Helen’s Fuss Free Tip
Keep parsley in a jug of water in the fridge, where it easily lasts two or more weeks. To make it last even longer, put a plastic bag over it and check the water level every few days. You can also freeze parsley. It will keep its flavour, but doesn’t work for garnish!
- Olive Oil – Good quality extra virgin oil. I try to stick to extra virgin oil. It is unrefined and has a good balance of omegas 3 and 6.
- Stock or Bouillon – Use your favourite here, vegetable and chicken are both fine.
- Lemon – Lemon juice magically transforms this soup from good to really rather delicious. It won’t taste of lemon. From a bottle is fine, although I usually use fresh.
How to make roasted celeriac soup step-by-step
Before you start, read my step-by-step instructions, with photos, hints and tips so you can make it perfectly every time.
Scroll down for the recipe card with quantities and more tips at the bottom of the page.
Step One – Have your roasted celeriac ready to make the soup.
This can be done ahead of time. If you make a bulk batch, you can use the rest to add to all sorts of dishes through the week. It also freezes well. If you haven’t done this, see Alternative method below.
Step Two – Peel the onion and garlic, and roughly chop.
Helen’s Fuss Free Tip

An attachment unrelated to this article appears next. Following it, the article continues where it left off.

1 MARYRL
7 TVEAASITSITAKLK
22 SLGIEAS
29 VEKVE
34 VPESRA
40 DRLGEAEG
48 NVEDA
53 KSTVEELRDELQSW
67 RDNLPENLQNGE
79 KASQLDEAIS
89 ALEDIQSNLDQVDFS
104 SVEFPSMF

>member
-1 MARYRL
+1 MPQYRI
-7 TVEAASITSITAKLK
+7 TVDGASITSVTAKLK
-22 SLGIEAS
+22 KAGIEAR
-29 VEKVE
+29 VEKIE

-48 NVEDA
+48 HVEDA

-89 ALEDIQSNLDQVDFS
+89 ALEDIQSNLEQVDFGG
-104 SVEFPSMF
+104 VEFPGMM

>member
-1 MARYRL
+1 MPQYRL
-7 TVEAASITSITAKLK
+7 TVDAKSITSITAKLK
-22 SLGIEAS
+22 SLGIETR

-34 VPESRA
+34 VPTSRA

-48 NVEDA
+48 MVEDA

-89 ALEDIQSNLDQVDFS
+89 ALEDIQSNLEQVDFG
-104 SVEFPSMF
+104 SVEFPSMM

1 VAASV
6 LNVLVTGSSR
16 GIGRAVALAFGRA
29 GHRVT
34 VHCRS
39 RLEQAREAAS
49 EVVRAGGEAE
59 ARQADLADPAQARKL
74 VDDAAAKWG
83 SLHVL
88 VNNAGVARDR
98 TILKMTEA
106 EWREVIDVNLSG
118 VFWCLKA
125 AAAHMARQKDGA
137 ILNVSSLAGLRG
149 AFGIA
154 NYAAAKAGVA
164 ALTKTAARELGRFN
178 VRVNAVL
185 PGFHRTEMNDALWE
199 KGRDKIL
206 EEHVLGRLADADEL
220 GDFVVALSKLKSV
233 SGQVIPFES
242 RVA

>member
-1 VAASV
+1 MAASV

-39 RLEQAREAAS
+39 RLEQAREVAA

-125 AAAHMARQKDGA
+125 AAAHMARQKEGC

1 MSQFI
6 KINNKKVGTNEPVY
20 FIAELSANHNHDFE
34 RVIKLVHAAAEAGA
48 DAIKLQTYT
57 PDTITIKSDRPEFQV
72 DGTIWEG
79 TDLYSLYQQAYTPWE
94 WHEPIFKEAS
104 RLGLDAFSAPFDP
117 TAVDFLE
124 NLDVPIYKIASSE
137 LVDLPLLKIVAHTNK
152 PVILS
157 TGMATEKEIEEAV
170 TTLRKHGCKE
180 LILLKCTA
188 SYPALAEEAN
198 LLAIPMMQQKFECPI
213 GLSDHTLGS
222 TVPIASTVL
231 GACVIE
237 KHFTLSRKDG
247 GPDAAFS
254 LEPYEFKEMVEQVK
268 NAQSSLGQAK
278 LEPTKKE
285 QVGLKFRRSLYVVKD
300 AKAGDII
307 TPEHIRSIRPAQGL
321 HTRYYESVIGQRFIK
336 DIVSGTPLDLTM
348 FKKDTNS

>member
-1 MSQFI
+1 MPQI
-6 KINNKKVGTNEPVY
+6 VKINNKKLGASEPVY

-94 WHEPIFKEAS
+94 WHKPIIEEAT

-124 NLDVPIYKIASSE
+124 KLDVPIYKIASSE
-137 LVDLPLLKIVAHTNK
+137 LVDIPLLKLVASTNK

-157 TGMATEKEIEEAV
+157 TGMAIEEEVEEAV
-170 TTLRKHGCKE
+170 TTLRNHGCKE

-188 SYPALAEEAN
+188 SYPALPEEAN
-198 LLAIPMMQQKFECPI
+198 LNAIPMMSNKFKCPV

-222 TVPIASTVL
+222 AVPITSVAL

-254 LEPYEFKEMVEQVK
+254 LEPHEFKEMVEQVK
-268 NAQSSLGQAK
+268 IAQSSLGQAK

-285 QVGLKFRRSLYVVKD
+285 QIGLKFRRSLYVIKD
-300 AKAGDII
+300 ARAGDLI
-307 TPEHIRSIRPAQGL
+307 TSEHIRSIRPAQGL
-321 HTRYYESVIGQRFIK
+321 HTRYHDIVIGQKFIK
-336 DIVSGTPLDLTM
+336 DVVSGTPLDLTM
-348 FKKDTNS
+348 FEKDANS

No need to cut everything up too finely, we are going to blitz it all up to soup – a rough chop is fine.
Put the olive oil into a medium sized saucepan, and fry the onion over a medium heat for a few minutes, stirring all the time.
Then add the garlic and cook for another couple of minutes until the onion is translucent. It should be turning golden at the edges and will also smell delicious.
Garlic takes less time to cook than onion and also easily burns (which tastes horrid). When frying always cook the onion for a while then add the garlic.
Step Three – Core the apple and cut into chunks (no need to peel).
Add the roasted celeriac, apple, parsley and stock to the pan. Then give it a good stir and add some pepper and salt. Put the lid on and bring to a simmer. Then turn the heat right down and leave to simmer gently for 20 minutes.
Helen’s Fuss Free Tip
Use all of the parsley, both leaves and stalks, because the stalks are full of flavour. I tear the bunch into two or three with my hands, depending how long the stalks are. No need to chop them up finely, as we are blitzing the soup.
Step Four – It is ready when all the vegetables are very soft.
Step Five – Whizz the soup with an immersion or stick blender. (If you prefer, you can use a blender or food processor.) Then taste and adjust the seasoning. You can add a little more stock if the soup needs thinning.
Step Six – Stir in the lemon juice. If you like a creamier soup, you can also add a knob of butter.
If you haven’t pre roasted the celeriac
- Dice your celeriac and toss in the olive oil and pepper and salt. Then put in the oven to roast for half an hour at 200°C / 400°F / GM6.
- Half way through roasting, add the roughly chopped onion.
- Five minutes before the end of roasting, add the chopped garlic.
- Add all the veggies to the saucepan, and then use the stock to deglaze the roasting pan before adding to the pot. You can now follow the recipe above from Step Three.
I like soup garnished. Top your roasted celeriac and apple soup with seeds, chopped fresh herbs, plain yoghurt – anything you like! Here are some ideas.
- Serve with a swirl of cream, crème fraiche or soured cream and some snipped chives.
- Reserve a few chunks of roasted celeriac to garnish with.
- Sprinkle with a little paprika for contrast, or use chilli flakes if you like heat.